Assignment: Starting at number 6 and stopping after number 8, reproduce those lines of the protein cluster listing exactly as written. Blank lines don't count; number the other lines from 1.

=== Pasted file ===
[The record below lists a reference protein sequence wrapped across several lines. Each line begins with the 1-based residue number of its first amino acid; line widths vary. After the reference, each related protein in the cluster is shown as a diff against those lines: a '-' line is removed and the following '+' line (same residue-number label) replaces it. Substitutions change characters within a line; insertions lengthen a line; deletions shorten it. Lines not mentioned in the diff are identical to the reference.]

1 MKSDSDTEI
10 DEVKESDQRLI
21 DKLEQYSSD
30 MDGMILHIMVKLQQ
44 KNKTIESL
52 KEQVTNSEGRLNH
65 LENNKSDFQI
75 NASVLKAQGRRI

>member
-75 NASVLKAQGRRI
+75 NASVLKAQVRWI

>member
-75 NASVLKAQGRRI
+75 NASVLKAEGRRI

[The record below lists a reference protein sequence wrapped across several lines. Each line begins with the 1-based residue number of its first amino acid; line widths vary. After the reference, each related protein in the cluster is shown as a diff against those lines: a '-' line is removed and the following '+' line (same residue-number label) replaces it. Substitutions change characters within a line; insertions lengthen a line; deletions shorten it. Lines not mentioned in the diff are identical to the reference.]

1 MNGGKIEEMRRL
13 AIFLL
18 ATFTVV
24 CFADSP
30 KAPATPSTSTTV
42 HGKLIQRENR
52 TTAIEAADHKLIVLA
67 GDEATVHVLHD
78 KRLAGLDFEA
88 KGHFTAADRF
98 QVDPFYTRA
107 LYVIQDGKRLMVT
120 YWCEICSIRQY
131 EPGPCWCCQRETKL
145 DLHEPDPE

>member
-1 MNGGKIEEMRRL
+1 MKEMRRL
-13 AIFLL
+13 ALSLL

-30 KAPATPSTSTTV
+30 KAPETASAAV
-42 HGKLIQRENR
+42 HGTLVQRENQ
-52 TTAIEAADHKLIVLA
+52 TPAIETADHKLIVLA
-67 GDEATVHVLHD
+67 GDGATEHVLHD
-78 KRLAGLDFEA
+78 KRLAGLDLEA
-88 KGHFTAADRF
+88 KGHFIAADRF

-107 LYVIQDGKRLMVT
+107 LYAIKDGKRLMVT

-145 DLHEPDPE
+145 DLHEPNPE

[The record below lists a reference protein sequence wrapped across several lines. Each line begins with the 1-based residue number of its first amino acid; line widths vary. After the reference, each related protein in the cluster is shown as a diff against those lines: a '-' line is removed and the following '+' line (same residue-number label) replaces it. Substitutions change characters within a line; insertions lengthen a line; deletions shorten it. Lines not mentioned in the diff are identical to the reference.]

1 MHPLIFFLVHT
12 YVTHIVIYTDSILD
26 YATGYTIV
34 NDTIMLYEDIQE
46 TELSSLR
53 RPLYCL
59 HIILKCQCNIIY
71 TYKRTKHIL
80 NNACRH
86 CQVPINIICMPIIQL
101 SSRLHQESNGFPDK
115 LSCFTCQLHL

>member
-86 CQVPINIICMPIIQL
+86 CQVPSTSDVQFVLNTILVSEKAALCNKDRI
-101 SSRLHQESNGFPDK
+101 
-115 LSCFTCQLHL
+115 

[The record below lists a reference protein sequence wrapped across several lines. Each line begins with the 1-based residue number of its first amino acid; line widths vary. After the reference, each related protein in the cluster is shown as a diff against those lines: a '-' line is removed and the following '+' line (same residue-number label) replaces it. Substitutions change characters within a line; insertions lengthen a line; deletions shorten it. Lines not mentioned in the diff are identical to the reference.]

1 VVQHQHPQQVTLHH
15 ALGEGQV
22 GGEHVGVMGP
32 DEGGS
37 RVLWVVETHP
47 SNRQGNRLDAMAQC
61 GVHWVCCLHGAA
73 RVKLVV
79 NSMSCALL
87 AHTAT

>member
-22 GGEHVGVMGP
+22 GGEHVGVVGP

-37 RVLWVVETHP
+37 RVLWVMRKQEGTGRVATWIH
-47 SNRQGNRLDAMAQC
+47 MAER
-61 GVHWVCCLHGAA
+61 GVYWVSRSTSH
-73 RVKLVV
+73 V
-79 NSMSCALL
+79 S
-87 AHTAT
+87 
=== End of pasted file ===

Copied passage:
44 KNKTIESL
52 KEQVTNSEGRLNH
65 LENNKSDFQI